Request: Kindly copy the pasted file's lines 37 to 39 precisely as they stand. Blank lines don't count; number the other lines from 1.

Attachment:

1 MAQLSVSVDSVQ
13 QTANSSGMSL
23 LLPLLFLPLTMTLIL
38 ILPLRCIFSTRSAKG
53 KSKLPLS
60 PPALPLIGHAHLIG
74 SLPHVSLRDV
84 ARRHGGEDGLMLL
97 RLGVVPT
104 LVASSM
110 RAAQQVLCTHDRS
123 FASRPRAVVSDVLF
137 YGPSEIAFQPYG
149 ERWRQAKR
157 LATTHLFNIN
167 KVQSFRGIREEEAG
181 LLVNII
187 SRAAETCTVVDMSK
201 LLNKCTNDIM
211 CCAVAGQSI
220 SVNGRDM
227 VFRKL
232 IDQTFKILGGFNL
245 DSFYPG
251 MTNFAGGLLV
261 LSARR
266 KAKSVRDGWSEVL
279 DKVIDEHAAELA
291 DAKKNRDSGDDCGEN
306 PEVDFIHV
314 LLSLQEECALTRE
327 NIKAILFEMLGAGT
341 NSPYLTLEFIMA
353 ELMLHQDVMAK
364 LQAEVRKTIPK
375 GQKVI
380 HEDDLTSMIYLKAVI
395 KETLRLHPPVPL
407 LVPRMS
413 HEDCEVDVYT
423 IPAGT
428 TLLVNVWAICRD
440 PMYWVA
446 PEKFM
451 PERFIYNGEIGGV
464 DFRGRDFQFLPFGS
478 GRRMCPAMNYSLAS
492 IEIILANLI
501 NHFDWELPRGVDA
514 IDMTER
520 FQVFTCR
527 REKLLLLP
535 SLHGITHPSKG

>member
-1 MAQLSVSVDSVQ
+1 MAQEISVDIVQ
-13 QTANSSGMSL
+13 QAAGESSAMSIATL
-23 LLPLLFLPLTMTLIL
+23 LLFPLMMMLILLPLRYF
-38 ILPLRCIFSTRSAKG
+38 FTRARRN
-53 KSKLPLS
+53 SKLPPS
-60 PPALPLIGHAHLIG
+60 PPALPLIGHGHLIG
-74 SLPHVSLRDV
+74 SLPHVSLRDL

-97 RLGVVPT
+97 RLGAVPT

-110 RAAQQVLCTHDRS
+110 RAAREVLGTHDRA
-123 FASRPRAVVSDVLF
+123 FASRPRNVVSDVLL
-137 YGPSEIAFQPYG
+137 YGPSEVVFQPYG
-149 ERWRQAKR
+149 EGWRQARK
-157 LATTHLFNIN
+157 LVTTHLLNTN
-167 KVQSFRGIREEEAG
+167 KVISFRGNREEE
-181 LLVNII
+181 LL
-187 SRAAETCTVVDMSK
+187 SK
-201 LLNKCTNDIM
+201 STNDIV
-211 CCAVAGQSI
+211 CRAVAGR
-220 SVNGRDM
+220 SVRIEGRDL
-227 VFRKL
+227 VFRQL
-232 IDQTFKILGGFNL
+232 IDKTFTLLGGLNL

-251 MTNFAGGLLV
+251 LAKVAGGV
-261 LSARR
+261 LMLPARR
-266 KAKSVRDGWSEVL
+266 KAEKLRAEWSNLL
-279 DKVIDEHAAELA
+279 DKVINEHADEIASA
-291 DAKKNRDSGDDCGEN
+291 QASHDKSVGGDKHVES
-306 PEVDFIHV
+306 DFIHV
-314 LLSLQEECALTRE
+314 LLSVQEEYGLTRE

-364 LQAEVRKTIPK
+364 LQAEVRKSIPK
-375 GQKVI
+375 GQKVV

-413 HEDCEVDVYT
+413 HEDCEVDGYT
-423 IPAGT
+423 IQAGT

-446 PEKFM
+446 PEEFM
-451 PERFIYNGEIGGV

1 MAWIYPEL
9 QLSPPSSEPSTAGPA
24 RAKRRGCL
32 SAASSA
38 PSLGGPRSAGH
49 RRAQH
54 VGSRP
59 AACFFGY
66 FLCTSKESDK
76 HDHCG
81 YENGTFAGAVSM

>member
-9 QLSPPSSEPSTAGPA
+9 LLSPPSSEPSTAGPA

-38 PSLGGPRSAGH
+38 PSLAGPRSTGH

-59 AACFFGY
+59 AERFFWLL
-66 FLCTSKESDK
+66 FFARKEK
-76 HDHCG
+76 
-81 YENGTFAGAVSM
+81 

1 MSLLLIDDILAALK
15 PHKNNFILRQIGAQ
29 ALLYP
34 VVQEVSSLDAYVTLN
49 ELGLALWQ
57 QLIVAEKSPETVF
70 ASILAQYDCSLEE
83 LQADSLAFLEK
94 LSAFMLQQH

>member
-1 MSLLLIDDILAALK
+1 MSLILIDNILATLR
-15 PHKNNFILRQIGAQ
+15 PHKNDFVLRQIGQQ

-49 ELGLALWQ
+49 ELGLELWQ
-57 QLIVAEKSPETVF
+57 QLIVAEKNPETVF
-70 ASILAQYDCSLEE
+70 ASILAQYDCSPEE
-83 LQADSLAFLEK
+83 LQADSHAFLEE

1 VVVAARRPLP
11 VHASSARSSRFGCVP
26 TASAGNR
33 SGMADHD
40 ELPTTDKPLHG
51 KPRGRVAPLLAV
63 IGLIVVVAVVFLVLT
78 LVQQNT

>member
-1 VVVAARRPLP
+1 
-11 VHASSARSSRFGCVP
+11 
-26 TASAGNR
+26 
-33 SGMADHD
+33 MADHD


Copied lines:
380 HEDDLTSMIYLKAVI
395 KETLRLHPPVPL
407 LVPRMS